Goethe's Mignon and Her Reception

(2129 words)

Literary/ Cultural Context Essay

Beside Heine’s Lorelei, Mignon (from French “cute”, “darling”) has become the most successful heroine of German literature with a European-wide echo in fiction, music, and painting since her appearance as an enigmatic character in Goethe’s Wilhelm Meisters Lehrjahre [Wilhelm Meister’s Apprenticeship, 1795-96] and the first separate publication of her four songs in 1815. After Wilhelm buys her freedom from a brutal circus-troupe director, who had abducted her in Italy and used her as an acrobat in a male outfit, she devotes herself completely to her savior whom she grows to love in secret and unrequited. What shaped her reception as a larger-than-life figure is her mysterious background, her poetic existence, a…

Please log in to consult the article in its entirety. If you are a member (student of staff) of a subscribing institution (see List), you should be able to access the LE on campus directly (without the need to log in), and off-campus either via the institutional log in we offer, or via your institution's remote access facilities, or by creating a personal user account with your institutional email address. If you are not a member of a subscribing institution, you will need to purchase a personal subscription. For more information on how to subscribe as an individual user, please see under Individual Subcriptions.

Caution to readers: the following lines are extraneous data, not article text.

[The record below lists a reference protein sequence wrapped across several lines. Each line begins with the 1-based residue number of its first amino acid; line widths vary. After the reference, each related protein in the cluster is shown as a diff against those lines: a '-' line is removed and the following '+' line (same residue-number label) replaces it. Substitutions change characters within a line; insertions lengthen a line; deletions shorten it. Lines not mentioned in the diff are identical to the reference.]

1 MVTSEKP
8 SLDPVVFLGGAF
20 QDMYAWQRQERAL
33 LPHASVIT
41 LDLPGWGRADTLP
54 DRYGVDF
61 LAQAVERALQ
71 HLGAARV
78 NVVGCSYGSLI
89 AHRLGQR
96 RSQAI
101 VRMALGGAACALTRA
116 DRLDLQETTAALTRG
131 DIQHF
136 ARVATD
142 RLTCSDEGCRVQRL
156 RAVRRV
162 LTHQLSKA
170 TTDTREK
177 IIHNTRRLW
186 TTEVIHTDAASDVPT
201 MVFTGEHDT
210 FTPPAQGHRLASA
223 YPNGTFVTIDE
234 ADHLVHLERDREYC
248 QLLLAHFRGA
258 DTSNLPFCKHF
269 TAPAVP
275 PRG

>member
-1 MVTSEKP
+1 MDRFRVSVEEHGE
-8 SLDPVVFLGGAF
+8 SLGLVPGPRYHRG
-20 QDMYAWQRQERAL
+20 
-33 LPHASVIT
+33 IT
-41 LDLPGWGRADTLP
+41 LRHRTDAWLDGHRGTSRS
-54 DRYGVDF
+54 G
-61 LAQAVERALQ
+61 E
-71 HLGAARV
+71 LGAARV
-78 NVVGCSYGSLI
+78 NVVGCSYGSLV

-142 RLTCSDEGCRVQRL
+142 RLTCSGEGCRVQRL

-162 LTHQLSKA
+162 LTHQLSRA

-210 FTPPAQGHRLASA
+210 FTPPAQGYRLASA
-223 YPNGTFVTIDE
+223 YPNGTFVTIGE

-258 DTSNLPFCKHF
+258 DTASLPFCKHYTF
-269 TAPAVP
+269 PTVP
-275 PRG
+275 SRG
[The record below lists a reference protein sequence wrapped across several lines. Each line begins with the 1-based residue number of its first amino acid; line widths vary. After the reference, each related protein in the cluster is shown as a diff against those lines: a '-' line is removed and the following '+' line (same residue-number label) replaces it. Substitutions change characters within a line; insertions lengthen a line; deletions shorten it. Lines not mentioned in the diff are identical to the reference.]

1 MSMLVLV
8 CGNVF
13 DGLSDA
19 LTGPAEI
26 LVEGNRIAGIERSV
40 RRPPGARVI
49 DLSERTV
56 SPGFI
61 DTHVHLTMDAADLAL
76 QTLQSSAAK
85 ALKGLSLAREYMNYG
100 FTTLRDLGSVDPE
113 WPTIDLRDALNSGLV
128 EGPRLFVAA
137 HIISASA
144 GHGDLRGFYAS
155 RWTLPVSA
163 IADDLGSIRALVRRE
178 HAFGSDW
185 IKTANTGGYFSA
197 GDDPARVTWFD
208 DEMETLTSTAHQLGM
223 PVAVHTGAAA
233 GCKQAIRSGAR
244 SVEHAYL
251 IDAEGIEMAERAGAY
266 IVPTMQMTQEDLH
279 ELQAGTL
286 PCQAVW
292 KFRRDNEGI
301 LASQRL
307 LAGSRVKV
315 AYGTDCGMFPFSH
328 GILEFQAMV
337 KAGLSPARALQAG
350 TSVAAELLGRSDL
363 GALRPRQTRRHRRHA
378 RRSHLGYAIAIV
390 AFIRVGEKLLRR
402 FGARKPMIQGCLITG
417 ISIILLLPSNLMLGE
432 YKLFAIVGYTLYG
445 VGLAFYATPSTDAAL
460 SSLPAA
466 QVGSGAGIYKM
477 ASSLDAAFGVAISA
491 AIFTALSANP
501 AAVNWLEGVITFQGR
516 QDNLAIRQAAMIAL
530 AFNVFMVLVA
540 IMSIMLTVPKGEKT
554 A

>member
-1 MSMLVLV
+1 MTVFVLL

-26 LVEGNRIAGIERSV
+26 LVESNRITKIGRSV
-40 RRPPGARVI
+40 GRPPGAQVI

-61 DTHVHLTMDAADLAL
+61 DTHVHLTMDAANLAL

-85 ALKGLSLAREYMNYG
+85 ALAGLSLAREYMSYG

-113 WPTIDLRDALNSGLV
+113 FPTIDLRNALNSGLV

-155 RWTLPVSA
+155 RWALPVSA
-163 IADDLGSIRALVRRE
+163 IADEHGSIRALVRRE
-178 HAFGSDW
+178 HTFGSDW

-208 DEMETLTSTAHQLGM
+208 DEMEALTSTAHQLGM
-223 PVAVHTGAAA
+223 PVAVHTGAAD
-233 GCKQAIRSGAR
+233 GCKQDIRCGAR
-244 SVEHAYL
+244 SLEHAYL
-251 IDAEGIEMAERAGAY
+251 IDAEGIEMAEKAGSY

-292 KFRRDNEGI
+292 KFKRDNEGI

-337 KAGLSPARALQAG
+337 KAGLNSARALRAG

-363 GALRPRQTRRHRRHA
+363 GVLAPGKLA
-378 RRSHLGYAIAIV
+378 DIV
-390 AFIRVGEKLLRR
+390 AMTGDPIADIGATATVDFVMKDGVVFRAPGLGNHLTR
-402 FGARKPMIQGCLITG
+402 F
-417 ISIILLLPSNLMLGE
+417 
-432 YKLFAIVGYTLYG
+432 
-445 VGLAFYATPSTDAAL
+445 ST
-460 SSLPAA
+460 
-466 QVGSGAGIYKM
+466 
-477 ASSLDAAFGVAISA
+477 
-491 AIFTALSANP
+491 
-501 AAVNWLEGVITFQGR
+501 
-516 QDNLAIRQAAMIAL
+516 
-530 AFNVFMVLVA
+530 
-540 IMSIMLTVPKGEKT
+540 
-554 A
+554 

Hoffmeister, Gerhart. "Goethe's Mignon and Her Reception". The Literary Encyclopedia. First published 11 October 2011
[http://www.litencyc.com/php/stopics.php?rec=true&UID=17656, accessed 29 September 2016.]

Related Groups

  1. Comparative Literature, Reception, Influences